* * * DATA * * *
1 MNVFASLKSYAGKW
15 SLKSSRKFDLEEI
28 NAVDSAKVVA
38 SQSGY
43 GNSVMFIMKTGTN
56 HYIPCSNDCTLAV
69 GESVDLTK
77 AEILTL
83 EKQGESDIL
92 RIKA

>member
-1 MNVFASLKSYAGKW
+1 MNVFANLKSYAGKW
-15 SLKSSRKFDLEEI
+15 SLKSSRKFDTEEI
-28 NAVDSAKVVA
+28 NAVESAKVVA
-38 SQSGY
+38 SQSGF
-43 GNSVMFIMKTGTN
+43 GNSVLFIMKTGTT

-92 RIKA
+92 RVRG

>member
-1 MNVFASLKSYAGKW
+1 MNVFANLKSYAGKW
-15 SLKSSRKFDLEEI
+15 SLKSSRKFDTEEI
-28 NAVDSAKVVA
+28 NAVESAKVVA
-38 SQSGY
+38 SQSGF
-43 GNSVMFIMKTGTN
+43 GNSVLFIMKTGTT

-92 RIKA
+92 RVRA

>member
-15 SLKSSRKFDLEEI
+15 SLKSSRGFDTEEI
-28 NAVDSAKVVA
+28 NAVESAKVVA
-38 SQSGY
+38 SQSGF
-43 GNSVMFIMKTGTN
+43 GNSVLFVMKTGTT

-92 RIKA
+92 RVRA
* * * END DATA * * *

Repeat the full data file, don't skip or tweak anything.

1 MNVFASLKSYAGKW
15 SLKSSRKFDLEEI
28 NAVDSAKVVA
38 SQSGY
43 GNSVMFIMKTGTN
56 HYIPCSNDCTLAV
69 GESVDLTK
77 AEILTL
83 EKQGESDIL
92 RIKA

>member
-1 MNVFASLKSYAGKW
+1 MNVFANLKSYAGKW
-15 SLKSSRKFDLEEI
+15 SLKSSRKFDTEEI
-28 NAVDSAKVVA
+28 NAVESAKVVA
-38 SQSGY
+38 SQSGF
-43 GNSVMFIMKTGTN
+43 GNSVLFIMKTGTT

-92 RIKA
+92 RVRG

>member
-1 MNVFASLKSYAGKW
+1 MNVFANLKSYAGKW
-15 SLKSSRKFDLEEI
+15 SLKSSRKFDTEEI
-28 NAVDSAKVVA
+28 NAVESAKVVA
-38 SQSGY
+38 SQSGF
-43 GNSVMFIMKTGTN
+43 GNSVLFIMKTGTT

-92 RIKA
+92 RVRA

>member
-15 SLKSSRKFDLEEI
+15 SLKSSRGFDTEEI
-28 NAVDSAKVVA
+28 NAVESAKVVA
-38 SQSGY
+38 SQSGF
-43 GNSVMFIMKTGTN
+43 GNSVLFVMKTGTT

-92 RIKA
+92 RVRA